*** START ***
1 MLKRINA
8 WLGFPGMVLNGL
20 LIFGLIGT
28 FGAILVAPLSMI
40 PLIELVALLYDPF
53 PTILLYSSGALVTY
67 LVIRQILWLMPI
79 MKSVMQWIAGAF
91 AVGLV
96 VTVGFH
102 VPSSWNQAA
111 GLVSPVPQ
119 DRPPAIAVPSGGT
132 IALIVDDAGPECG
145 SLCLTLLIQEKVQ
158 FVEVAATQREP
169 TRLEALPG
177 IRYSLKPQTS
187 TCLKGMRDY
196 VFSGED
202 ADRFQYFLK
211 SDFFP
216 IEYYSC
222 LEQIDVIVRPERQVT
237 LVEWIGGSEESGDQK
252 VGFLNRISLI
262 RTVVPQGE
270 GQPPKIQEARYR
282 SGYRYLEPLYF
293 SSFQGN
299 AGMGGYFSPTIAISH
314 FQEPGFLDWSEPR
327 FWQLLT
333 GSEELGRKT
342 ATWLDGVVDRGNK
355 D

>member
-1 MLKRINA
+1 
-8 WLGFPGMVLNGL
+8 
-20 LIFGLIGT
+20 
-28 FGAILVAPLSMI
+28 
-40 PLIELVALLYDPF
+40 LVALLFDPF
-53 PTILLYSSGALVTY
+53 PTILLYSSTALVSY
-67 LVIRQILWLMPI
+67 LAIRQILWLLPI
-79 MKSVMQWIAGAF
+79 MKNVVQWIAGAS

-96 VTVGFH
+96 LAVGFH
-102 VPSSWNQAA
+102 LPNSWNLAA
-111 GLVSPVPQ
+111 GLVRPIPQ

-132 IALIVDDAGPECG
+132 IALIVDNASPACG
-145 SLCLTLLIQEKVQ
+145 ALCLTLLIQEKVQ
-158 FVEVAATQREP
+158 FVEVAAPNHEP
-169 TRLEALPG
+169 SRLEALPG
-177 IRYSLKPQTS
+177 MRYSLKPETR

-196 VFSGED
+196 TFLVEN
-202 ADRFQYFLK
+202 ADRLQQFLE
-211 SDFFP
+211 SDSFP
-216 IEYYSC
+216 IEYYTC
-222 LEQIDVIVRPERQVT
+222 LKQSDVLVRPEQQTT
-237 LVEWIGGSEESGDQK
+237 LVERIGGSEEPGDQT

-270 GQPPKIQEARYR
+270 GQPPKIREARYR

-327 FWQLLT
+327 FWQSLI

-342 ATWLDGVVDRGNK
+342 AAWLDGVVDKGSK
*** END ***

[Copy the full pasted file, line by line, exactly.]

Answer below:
1 MLKRINA
8 WLGFPGMVLNGL
20 LIFGLIGT
28 FGAILVAPLSMI
40 PLIELVALLYDPF
53 PTILLYSSGALVTY
67 LVIRQILWLMPI
79 MKSVMQWIAGAF
91 AVGLV
96 VTVGFH
102 VPSSWNQAA
111 GLVSPVPQ
119 DRPPAIAVPSGGT
132 IALIVDDAGPECG
145 SLCLTLLIQEKVQ
158 FVEVAATQREP
169 TRLEALPG
177 IRYSLKPQTS
187 TCLKGMRDY
196 VFSGED
202 ADRFQYFLK
211 SDFFP
216 IEYYSC
222 LEQIDVIVRPERQVT
237 LVEWIGGSEESGDQK
252 VGFLNRISLI
262 RTVVPQGE
270 GQPPKIQEARYR
282 SGYRYLEPLYF
293 SSFQGN
299 AGMGGYFSPTIAISH
314 FQEPGFLDWSEPR
327 FWQLLT
333 GSEELGRKT
342 ATWLDGVVDRGNK
355 D

>member
-1 MLKRINA
+1 
-8 WLGFPGMVLNGL
+8 
-20 LIFGLIGT
+20 
-28 FGAILVAPLSMI
+28 
-40 PLIELVALLYDPF
+40 LVALLFDPF
-53 PTILLYSSGALVTY
+53 PTILLYSSTALVSY
-67 LVIRQILWLMPI
+67 LAIRQILWLLPI
-79 MKSVMQWIAGAF
+79 MKNVVQWIAGAS

-96 VTVGFH
+96 LAVGFH
-102 VPSSWNQAA
+102 LPNSWNLAA
-111 GLVSPVPQ
+111 GLVRPIPQ

-132 IALIVDDAGPECG
+132 IALIVDNASPACG
-145 SLCLTLLIQEKVQ
+145 ALCLTLLIQEKVQ
-158 FVEVAATQREP
+158 FVEVAAPNHEP
-169 TRLEALPG
+169 SRLEALPG
-177 IRYSLKPQTS
+177 MRYSLKPETR

-196 VFSGED
+196 TFLVEN
-202 ADRFQYFLK
+202 ADRLQQFLE
-211 SDFFP
+211 SDSFP
-216 IEYYSC
+216 IEYYTC
-222 LEQIDVIVRPERQVT
+222 LKQSDVLVRPEQQTT
-237 LVEWIGGSEESGDQK
+237 LVERIGGSEEPGDQT

-270 GQPPKIQEARYR
+270 GQPPKIREARYR

-327 FWQLLT
+327 FWQSLI

-342 ATWLDGVVDRGNK
+342 AAWLDGVVDKGSK